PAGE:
How to manage the noise

I did a workshop on April 17 in Richmond called Art at Work. One of the themes that kept coming up about social media, and Twitter specifically, was how “noisy” it is.

For the beginning user, Twitter can be overwhelming. You have 100s of tweets coming at you every minute, and how do you distinguish between what’s important and what’s not? While I’m a big advocate of not tweeting every thought that passes through your brain, not everyone who’s on Twitter has that attitude, so there can be a lot of dreck to wade through until you get to the good stuff.

Here’s a great graphic from Wikipedia about what’s going on on Twitter:
The top two categories: Pointless babble and Conversations, make up fully 78% of whats going on on Twitter at any given time.

Here are some tips for managing the noise:

  1. Let go of the notion that you need to read every single tweet. If something is really important, the information will find its way to you.
  2. Learn to skim tweets and look for the things you are really interested in.
  3. Use a Twitter platform to manage your Twitter stream. Once you start following more than 200 people, you need a better way of managing your stream than the Twitter website interface (or even interfaces with add-ons, like Power Twitter). The three main platforms that most people use are TweetDeck, HootSuite and Seesmic Desktop.
    What these platforms allow you to do are to group the people you are following into categories that allow you to priortize those folks that are the most important. For example, in mine, I have a group for “Friends,” “Theatre,” “Media,” and “Business.” It allows me to, at a glance, see the latest tweets from those folks that I deem to be the movers and shakers. I can then retweet things that catch my eye, respond to tweets, etc.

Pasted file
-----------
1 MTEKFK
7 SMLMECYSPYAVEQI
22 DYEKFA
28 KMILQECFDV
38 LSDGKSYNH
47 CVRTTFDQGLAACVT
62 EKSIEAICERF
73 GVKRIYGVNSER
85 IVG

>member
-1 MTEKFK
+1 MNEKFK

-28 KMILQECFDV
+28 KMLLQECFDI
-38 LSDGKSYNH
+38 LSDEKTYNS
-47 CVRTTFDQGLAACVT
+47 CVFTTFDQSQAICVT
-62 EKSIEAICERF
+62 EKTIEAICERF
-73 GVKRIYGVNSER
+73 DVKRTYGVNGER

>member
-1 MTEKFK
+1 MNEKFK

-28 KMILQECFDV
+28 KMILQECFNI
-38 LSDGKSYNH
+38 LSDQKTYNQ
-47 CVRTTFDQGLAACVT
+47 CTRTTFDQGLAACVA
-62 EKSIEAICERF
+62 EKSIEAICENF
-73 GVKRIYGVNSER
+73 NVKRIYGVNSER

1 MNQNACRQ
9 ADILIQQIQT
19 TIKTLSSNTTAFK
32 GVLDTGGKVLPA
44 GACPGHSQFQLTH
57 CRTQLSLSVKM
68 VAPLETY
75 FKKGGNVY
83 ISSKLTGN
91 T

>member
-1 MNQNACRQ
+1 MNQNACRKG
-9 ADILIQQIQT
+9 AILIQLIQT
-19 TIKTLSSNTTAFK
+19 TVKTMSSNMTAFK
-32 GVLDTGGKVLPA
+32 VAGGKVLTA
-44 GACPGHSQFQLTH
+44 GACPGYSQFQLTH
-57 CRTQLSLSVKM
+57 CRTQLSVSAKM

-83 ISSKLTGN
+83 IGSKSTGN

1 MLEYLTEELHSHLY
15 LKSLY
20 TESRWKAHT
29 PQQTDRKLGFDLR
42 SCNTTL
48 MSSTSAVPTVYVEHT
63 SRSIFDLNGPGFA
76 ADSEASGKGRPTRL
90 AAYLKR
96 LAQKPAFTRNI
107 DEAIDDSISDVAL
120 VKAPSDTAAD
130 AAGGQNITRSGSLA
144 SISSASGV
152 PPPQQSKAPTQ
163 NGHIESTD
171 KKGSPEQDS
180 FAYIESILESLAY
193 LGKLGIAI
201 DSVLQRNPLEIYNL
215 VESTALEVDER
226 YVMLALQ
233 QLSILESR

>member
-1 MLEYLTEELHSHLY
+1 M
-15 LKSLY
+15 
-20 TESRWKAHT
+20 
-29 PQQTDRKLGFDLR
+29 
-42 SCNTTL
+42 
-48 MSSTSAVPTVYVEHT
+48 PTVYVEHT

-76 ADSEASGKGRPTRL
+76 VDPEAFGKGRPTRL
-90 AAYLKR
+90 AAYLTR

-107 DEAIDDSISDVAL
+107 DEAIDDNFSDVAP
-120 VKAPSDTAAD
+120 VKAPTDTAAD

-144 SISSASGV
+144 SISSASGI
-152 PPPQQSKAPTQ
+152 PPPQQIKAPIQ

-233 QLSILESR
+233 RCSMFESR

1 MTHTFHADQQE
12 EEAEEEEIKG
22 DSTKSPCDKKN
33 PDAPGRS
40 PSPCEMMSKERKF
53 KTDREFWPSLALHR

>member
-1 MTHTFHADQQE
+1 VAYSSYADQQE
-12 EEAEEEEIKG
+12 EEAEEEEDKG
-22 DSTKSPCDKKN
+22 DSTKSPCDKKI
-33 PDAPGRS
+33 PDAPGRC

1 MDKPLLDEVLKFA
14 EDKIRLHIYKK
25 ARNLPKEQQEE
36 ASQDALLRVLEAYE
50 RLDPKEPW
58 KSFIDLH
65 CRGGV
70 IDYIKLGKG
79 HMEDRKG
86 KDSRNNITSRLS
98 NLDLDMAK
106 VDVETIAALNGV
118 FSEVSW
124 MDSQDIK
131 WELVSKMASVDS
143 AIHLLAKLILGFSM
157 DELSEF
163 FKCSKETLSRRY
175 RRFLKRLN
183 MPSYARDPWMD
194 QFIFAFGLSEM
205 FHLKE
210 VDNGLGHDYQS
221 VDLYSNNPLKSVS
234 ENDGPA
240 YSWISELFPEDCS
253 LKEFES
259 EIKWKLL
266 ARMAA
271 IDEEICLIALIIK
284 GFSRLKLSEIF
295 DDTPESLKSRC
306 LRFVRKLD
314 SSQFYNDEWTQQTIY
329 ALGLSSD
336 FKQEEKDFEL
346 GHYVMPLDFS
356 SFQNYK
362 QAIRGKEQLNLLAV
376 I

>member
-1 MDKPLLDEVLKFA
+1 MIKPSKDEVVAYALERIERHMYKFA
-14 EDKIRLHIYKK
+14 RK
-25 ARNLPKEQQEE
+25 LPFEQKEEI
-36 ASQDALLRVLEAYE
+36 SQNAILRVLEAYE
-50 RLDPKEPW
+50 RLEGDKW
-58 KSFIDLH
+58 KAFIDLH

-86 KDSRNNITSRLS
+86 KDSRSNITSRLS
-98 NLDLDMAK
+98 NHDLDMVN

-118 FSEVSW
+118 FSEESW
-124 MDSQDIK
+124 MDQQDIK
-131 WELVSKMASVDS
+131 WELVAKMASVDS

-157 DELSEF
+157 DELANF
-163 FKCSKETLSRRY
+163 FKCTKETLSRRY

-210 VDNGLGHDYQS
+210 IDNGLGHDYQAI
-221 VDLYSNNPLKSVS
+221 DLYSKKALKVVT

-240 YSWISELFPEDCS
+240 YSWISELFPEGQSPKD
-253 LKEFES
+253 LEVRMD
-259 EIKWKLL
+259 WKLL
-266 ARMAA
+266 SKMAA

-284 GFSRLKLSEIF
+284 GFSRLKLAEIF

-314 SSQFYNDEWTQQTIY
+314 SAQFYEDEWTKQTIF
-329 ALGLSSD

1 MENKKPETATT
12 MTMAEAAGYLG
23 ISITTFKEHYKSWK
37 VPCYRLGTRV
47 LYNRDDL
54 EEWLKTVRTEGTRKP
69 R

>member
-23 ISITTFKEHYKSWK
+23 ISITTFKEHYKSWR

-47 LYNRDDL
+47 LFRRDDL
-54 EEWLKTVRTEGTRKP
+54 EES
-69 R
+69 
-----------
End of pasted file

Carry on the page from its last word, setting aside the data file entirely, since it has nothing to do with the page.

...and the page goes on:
I use a Twitter platform called Seesmic Desktop. What I like about this, in addition to being able to categorize my followers, is that it has built-in link shortening, photo and video attachments, and I can manage several Twitter accounts without having to sign out and sign back in again.

But I’d encourage you to ask around, see what recommendations people have for you, and then try out some of the more popular ones yourself to see which one suits you best.

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Rebecca Coleman

Social Media Marketing Strategist, Blogger, Author, Teacher, Trainer. Passionate foodie, mom to Michael, fueled by Americanos. I love my bike. Soon-to-be cookbook author. Localvore with a wanderlust.

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